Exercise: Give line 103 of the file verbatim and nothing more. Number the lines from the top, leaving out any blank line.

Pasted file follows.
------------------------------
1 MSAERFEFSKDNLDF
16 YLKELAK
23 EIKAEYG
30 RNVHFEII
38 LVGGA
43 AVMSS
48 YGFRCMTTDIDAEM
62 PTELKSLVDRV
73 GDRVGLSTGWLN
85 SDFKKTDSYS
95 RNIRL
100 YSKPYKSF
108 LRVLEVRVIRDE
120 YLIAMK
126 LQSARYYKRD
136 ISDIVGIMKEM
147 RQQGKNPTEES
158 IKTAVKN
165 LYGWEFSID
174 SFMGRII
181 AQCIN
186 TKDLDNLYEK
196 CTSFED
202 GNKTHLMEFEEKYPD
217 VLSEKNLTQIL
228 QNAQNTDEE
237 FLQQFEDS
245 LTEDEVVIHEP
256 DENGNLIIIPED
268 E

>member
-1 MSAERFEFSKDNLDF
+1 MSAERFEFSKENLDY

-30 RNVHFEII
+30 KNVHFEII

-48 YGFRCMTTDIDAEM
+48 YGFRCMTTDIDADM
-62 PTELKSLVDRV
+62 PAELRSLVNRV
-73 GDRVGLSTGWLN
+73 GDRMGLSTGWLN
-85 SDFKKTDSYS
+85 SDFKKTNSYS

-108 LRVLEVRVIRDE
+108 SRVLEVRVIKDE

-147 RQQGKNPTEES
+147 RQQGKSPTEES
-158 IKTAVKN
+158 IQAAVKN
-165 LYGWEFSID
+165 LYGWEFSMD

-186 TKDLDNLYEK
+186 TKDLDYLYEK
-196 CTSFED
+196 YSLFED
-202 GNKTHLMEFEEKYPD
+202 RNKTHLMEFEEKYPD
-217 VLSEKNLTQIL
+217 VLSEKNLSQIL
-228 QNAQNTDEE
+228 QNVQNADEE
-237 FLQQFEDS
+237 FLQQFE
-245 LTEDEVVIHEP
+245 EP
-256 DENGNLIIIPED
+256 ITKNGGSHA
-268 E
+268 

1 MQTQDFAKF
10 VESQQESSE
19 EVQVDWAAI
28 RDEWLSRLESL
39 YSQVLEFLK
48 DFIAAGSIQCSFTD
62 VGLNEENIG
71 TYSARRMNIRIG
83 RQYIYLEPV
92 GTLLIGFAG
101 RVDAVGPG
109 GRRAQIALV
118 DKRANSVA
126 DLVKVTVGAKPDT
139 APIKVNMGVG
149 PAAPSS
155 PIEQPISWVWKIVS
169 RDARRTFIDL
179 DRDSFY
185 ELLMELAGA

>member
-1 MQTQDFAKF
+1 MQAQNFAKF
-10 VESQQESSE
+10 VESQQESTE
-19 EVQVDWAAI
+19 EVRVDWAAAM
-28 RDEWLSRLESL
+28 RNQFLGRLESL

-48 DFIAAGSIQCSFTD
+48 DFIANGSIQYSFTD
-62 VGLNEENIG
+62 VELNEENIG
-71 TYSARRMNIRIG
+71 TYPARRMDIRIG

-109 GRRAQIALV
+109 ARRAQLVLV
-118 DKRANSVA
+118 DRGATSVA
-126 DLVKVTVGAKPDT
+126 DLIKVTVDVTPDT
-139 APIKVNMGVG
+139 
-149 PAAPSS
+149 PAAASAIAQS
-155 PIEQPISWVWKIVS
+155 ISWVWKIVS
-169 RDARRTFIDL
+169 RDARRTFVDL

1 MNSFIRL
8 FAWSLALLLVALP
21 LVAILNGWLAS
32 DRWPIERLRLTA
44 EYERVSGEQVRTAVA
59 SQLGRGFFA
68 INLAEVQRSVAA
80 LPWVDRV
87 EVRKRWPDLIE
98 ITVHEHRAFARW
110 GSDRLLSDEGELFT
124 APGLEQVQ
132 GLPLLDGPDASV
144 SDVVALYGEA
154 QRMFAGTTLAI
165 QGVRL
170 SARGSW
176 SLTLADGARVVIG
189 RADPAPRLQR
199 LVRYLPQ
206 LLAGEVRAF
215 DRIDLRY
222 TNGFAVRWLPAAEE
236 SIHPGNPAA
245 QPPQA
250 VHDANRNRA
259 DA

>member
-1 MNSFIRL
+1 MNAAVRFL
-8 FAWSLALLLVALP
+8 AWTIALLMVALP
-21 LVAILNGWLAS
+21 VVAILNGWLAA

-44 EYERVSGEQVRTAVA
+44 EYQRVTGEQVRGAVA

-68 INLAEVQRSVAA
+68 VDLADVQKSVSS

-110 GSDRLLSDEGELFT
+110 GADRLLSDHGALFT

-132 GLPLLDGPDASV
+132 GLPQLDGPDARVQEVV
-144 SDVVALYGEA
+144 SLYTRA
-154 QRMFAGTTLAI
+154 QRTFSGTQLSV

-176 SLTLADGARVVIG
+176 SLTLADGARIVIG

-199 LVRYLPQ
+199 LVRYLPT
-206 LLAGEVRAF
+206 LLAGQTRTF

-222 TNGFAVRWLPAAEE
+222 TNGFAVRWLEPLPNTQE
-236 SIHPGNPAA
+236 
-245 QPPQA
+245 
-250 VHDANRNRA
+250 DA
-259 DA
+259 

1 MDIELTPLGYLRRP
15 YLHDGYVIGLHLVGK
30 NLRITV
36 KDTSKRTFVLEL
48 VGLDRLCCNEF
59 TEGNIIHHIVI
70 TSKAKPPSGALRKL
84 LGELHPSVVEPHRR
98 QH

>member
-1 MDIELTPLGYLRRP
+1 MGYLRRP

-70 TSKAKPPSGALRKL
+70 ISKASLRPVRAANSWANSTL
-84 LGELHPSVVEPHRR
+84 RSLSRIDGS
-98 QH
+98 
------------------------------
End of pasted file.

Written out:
-71 TYSARRMNIRIG